BEDA Day 17: The Final Installment

Part 1
Part 2

I’m pretty much sick of talking about art camp, so I’m wrapping things up here. To tie off any loose ends, I’m gonna show you my artwork and then mention that boy who I said would become relevant and maybe some other things, depending on how I feel at the end of this post. 😉

That’s a photo of my little gallery at our exposition. I may post close ups of these if you guys want me to. In the top right corner is an arcimboldo – the technique is to arrange fruits and vegetables into a face and then paint the fruit/vegetables. Mine isn’t the best, but here’s an example of an original Arcimboldo.

Next to that is a mask I did that was supposed to represent opposites – I did night and day, obviously, but I wish I’d done happy and sad instead. Next to the mask is a felted piece – Counting Sheep. Next to thaaaaat is a mandala – I really enjoyed making that. You create and circular symmetrical design (the mandala) and do each quadrant of it in a different sort of media – I used colored paper, metallic paper, watercolor, chalk, acrylic paints, and metallic markers.

(Note: I just went to go find the mandala and photograph it for you, but it has apparently been packed. Here’s a real mandala for your enjoyment instead. It’s not multi-media, obviously.)

Underneath the mandala is my masterpiece from the week. On Wednesday we were instructed to grab some paint and do a 16×20 canvas painting in three hours. I grabbed every tube of blue acrylic paint in the classroom, waltzed up to Miss Pam and said, “I want to do a Modigliani/Picasso cross in monochromatic blue.” She laughed for an inordinate amount of time before congratulating me on my death wish.

As you can see, I’m still alive, and the painting turned out well – though Picasso didn’t show up as much as I’d originally intended. Because I painted her entirely blue, blue sort of became a running joke about me during camp – if somebody couldn’t find the tube of blue, everyone would shout to go ask me if I had it; my friends would randomly start singing “I’m blue, da ba dee, da ba di,” just to tease me, and if I said, “Guess what color I’m using?” the whole room would respond, “BLUE.”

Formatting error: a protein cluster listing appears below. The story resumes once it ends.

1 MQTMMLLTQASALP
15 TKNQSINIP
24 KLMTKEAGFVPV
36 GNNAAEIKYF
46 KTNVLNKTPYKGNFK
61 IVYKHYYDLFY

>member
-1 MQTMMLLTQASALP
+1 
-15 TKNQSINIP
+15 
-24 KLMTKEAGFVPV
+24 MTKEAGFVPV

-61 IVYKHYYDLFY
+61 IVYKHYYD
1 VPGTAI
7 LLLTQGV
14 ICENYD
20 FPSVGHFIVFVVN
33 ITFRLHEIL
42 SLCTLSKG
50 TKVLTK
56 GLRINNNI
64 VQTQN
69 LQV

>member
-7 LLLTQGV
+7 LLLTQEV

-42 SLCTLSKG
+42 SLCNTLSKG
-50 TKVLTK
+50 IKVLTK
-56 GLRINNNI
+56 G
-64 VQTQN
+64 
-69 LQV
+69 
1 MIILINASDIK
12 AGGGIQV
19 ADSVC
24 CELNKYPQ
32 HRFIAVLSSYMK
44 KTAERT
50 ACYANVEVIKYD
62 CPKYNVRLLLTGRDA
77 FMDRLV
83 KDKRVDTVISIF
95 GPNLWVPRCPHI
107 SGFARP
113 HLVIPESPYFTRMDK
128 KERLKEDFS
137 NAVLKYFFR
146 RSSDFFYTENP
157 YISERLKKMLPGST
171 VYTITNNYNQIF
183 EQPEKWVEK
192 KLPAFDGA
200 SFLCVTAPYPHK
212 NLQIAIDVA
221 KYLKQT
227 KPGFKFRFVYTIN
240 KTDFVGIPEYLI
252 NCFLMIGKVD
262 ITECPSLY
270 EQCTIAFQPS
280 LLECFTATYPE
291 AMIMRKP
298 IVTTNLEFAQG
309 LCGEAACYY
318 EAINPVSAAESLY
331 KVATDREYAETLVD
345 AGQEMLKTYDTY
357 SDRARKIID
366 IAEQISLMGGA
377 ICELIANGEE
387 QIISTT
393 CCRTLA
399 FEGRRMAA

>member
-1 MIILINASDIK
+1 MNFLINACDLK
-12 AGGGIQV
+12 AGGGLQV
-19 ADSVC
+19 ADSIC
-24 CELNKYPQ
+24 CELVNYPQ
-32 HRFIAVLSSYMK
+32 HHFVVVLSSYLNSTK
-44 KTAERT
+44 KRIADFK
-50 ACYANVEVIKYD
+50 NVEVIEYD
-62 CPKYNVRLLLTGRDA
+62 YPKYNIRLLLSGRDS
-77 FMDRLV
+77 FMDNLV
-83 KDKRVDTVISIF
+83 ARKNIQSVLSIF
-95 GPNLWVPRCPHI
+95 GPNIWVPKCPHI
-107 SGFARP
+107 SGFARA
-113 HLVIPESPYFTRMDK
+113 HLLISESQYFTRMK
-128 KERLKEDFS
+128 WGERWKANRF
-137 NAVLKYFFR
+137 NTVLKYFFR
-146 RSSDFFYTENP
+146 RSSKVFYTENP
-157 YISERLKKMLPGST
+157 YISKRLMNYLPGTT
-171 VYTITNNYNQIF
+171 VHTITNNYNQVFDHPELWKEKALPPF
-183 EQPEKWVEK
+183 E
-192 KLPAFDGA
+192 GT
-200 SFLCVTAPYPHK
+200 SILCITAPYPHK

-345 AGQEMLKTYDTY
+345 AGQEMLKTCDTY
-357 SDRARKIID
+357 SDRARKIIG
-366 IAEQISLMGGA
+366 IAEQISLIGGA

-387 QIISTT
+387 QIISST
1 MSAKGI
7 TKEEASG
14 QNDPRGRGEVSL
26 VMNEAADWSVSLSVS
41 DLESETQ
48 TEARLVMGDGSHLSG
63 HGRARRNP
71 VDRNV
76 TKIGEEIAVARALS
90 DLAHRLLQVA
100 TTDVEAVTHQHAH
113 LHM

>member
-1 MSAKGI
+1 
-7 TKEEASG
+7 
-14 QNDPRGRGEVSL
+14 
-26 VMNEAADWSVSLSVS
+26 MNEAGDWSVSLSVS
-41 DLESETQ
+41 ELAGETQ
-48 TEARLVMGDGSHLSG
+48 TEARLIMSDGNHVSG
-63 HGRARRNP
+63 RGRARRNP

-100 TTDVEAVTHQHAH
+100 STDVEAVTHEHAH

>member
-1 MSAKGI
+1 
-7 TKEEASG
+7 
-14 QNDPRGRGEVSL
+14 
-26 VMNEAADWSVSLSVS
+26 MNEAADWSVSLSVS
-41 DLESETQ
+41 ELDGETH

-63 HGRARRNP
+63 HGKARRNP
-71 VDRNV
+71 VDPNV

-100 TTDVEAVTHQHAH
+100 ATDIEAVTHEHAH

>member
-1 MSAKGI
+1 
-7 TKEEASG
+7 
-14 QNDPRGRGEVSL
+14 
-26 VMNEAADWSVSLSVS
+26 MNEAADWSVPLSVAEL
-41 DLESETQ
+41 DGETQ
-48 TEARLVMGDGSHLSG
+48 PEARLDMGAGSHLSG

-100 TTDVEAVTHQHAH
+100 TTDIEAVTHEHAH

So to prove everyone wrong, I painted the painting of the sunset/ocean/hill whatever. Without any blue. At all. It was hard – I shouted about the orange wanting to stab me with a knife for about half an hour… In fairness, I may have had a concussion. But seriously, that painting brought out the crazy artist in me. I went insane.

And then the last piece is some weaving. Obviously.

Okay, before I sign off here, I’ll mention the relevant boy. So, this week at camp was strange for me in that I was outside of my bubble. Almost all of my friends are Catholic/homeschooled/pretty much share the same worldview as I do. This was my first time completely outside of that circle while old enough to actually realize it and experience it. What am I building up to? Basically: during art camp I got asked out for the first time in my entire life.

Sheltered? Maybe.

I had to turn him down, because I don’t date and lots of other complicated reasons (also, I don’t really subscribe to society’s view of dating – I don’t understand how you can like someone enough to want to go out with them without knowing really ANYTHING about them).

Anyway, I’m off to bed. If you have any questions about camp or whatever, or if you want to see some close ups of paintings, say so in the comments. Your wish is my command! 🙂

~Hero

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One comment on “BEDA Day 17: The Final Installment

  1. Julia Byers says:

    I still can’t get over how much I adore your blue painting! It (and everything else here) is SO GOOD, Hero. So good. I’m seriously jealous of your artistic skills. (Remember that time I drew that deformed stick figure for a cover on Figment? Yeah. Example A of my artistry).

    Congrats on getting asked out for the first time! That’s so sweet. 🙂 And I agree about the not knowing people thing; I prefer already being friends with a guy before going out on a date with him, rather than the other way around.

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